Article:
Date: Jun 10 2019
In this episode, we sit down with Dan Tarlas, Senior Managing Director at Asset Consuting Group (ACG) to talk about what it takes to partner with families as investment consultants; managing risk appetites and creating an approach that is truly customized and objective.
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Below is a transcript from the conversation:
KC: Asset Consulting Group (ACG) is known for investment programs that are customized and objective. Can you start by describing your approach? How do you make sure you're always representing your clients’ best interests?
Dan Tarlas: Sure. So, when families engage an investment advisor or consultant—and we use those terms interchangeably—we think it's really important that the advisor is truly objective. Meaning that they are not incentivized to make any one recommendation over another to the client or to the family. What that really means is not putting ourselves in a position of having any other products or services—anything other than giving investment advice—that we could potentially be compensated on, and therefore, conflicted.
I liken our role is that of an agent. You know, we’re the agent that represents the family in any-and-all matters having to do with their investments. So we go to bat for them when it comes to negotiating fees, and terms, and access. We also help them sift through all the complexities of the investment world. The investment landscape continues to get more and more complicated and challenging. And if you don't do this every day, it’s almost impossible to be able to navigate through all that. So, that's a big part of our role, too—is sort of weeding out all the things the family shouldn't bothered by, or looking at, or getting distracted by, and helping them focus on those things that they should be really focused on.
KC: Talk about who your client is, as well. What are their challenges that you can address?
DT: In some ways there's really no typical family. They each have their own unique challenges. But every family has certain concerns. Some are more common that we see. I think one real common one is how to best engage and involve the next-generation of family members. That's a big one. And also, another one is whenever there's more than one or two family members—which there always is—how to solve for the needs and the priorities of the individual family members, while pursuing the broader family initiatives and goals. That that's a big one too, because every family wants to take advantage of the collective wealth that they have as a family, but yet not lose the sort of the individualization or the ability to solve for the needs of the individuals within the family. So, those are those are really big ones.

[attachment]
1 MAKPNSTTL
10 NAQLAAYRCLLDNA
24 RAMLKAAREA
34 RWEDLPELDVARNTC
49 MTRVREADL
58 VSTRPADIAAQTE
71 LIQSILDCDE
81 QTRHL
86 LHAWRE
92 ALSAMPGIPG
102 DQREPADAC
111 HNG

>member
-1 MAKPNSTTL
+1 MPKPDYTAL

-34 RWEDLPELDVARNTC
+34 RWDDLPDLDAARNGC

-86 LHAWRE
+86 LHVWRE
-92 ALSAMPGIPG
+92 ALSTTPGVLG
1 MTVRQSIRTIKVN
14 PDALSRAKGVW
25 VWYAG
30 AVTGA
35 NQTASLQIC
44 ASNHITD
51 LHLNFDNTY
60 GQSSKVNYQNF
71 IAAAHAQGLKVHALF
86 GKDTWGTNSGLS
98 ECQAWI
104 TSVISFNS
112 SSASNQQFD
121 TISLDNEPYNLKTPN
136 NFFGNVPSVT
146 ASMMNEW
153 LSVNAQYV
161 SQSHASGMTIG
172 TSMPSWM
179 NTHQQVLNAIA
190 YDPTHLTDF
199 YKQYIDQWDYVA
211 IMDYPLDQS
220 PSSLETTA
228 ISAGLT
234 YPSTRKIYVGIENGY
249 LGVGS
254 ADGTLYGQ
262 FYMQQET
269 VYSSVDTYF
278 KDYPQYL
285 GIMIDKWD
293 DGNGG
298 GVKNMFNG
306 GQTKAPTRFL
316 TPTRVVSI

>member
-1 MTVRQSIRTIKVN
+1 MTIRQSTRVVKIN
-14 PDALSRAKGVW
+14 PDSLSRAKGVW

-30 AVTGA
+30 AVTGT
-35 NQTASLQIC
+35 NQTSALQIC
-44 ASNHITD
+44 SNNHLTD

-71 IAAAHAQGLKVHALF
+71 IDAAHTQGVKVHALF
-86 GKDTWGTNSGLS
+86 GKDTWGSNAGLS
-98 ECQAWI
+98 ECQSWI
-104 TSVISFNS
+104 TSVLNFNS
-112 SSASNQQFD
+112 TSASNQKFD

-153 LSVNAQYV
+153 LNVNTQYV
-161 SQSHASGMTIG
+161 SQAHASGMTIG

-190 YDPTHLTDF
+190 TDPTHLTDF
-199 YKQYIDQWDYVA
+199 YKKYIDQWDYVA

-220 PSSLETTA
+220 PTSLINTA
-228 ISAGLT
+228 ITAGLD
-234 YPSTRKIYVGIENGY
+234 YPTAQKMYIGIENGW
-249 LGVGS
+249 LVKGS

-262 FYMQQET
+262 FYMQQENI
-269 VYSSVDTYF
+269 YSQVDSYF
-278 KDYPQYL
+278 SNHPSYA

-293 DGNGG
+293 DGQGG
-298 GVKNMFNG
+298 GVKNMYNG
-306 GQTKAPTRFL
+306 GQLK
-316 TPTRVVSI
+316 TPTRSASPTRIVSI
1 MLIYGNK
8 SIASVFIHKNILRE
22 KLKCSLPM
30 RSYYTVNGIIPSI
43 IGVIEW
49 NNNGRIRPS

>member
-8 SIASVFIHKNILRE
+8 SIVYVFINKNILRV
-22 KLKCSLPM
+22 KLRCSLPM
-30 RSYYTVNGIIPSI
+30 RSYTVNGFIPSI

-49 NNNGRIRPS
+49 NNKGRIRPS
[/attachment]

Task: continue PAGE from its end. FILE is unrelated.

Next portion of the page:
And then more specifically, investment-wise, currently just about everybody out there is nervous about the markets. We've all experienced a great run-up over the past decade. But with those greater valuations in the markets, there is greater unease about where we’re headed now. When's the next shoe going to drop? So everybody’s seeing more volatility day-to-day in the markets and we don't think that's going to end anytime soon. There are many other factors that influence the market movements or at least people's perceptions of the markets, such as geopolitical issues. So people are just nervous, really nervous right now. And wondering, since we've had this great run over the past decade, when and how is that all going to end? And are we going to have another crash? And if that happens, are we properly positioned to withstand that big drop in the markets? Have we battened down the hatches appropriately in our investment portfolio? So, that's a big one that I would say everybody's thinking about.